Central to all facts about ancient Egypt is the Nile; this is where the author starts us in our understanding of the civilization. With a vivid picture of the land, cut off by deserts on all sides, but watered and sheltered like a 675-mile oasis, we see how the culture sprang up; how it produced the astonishing figure of the Pharaoh, half-god, half-king, yet living, loving, mortal man; we learn all that modern scholarship has discovered about him. Closely allied to the Pharaoh were the priests and the state officials, form the Vizier to the Chancellor to such lesser officials as the Director of the King’s Dress; the facts about their interrelationships, roles, and modes of life make for the most interesting kind of reading here. Not surprisingly, architects and craftsmen played a highly important part in what was, despite its pomp and magnificence, an eminently practical culture; and White gives us a fine account of their methods and meaning to the life of Egypt. A complete chapter is devoted to the commoner, the peasant, the man who brought food for all from the soil along the river and on whose labor all of Egypt’s achievements were built.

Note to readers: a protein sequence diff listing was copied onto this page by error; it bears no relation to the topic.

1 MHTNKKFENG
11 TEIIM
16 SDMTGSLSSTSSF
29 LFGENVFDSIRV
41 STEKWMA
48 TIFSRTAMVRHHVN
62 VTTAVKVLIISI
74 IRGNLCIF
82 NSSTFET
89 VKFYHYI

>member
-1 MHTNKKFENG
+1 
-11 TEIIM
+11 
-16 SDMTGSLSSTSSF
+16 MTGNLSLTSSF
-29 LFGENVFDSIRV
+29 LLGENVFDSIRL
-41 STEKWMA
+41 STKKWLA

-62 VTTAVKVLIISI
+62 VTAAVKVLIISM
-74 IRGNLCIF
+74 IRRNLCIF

One of the most valuable portions of this book is its historical section. In three chapters we are given, in vivid capsule form, the entire history of ancient Egypt from prehistoric times to the end of the dynasties. A fold-out chart enables the reader to relate the various periods quickly. Maps of the ancient region are provided; and for this edition an expanded, updated bibliography has been compiled.